Its the Samsung LNG carriers that I'm really worried about


Re: 30% never owned another brand?

"The average person didn't have a cell phone 10 years ago,"

You're getting old. 10 years ago, everyone had a mobile phone

20 years ago, maybe not

I want to remotely disable Londoners' cars, says Met's top cop


Packs of drones would be much better. They can split up if the targets try and scatter or cover multiple exits of tunnel systems or other covered areas where the drones might not be able to enter. Plus you get the additional benefit of redundancy in the event that one fails (or is shot down).

Zuckerberg to spend $3bn+ to rid world of all disease by 2100 (Starting with Facebook, right?)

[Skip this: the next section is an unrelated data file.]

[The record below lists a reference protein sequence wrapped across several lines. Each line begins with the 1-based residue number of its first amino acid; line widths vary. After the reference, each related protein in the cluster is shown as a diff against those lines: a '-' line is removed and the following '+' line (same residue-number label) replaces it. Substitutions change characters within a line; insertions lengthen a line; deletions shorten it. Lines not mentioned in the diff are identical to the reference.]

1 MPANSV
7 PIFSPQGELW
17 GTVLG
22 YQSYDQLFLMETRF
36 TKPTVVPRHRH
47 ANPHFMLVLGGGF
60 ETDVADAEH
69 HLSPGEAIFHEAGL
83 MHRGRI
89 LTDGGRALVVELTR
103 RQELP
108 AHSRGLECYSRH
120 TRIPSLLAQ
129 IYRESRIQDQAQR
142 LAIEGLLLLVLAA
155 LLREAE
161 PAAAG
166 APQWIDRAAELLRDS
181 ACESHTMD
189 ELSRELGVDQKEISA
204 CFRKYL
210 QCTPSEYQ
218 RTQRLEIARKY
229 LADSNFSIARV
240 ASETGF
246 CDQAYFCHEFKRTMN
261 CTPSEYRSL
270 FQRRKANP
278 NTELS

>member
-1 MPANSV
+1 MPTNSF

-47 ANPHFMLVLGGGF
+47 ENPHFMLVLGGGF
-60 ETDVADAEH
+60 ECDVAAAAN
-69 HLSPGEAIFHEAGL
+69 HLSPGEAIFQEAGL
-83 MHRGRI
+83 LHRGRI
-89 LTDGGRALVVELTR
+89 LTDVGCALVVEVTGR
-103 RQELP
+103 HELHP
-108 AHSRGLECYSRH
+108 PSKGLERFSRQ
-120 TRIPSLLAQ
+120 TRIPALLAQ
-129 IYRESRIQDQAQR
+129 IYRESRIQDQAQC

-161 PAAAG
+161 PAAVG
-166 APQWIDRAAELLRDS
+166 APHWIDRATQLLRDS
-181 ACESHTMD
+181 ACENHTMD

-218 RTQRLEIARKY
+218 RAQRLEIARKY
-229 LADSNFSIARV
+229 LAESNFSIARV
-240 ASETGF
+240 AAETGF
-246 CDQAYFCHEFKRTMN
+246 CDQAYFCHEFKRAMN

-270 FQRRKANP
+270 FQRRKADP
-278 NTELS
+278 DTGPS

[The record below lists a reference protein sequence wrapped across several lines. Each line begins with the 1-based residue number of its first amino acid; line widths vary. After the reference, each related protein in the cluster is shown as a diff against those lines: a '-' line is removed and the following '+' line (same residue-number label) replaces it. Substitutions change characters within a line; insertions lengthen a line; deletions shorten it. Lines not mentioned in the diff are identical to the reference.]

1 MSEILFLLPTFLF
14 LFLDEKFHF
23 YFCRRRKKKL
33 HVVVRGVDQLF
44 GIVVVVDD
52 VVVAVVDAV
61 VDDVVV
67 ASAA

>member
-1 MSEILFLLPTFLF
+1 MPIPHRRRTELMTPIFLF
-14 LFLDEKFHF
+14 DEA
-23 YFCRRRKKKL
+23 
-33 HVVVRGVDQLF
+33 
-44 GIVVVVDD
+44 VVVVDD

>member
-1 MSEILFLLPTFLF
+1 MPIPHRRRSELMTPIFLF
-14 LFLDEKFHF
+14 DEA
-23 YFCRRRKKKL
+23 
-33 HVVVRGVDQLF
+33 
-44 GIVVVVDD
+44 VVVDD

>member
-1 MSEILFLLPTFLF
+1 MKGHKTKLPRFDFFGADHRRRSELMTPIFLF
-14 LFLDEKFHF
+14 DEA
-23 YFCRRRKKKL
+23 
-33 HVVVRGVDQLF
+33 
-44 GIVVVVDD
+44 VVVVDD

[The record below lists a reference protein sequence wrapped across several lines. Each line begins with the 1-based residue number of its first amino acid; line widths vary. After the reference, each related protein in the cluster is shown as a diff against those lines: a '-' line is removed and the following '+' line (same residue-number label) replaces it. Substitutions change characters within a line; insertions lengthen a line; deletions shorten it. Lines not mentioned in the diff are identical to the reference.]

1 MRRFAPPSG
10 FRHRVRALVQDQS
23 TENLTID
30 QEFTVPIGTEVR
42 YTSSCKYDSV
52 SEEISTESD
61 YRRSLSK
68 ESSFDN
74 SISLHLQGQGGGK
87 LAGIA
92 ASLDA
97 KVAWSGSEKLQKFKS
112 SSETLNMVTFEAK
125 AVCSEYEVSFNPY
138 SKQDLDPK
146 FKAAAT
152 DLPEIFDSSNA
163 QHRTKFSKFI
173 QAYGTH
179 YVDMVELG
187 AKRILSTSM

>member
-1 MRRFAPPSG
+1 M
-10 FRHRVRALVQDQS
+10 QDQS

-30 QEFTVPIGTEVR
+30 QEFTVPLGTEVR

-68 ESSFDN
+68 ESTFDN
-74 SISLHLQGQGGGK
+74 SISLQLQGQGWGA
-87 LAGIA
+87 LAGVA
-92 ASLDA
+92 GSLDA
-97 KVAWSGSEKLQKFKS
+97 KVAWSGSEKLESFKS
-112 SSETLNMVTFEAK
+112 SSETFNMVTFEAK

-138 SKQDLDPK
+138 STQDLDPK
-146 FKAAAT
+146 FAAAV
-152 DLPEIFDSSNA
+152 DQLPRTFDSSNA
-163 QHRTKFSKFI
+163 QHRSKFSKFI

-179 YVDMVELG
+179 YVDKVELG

Re: Try paying some fucking taxes...

And having paid those taxes how much would get spent on medical research instead of say... other pointless war in the middle east?

At least this way all the 3 billion is being spent on medical research and it is being conducted outside of the pharma companies so any drugs/cures produced will at least be affordable

Microsoft to slap Slack with Skype – reports


User error

I can only guess that you're referring to the horror that is the Skype for Windows app

Try using Skype desktop instead, it's the windowed version which behaves like a desktop application should

Sex is bad for older men, and even worse when it's good


Next Weeks Headline

Linux users enjoy an average 5 extra years of life

Breaking 350 million: What's next for Windows 10?


Re: Price?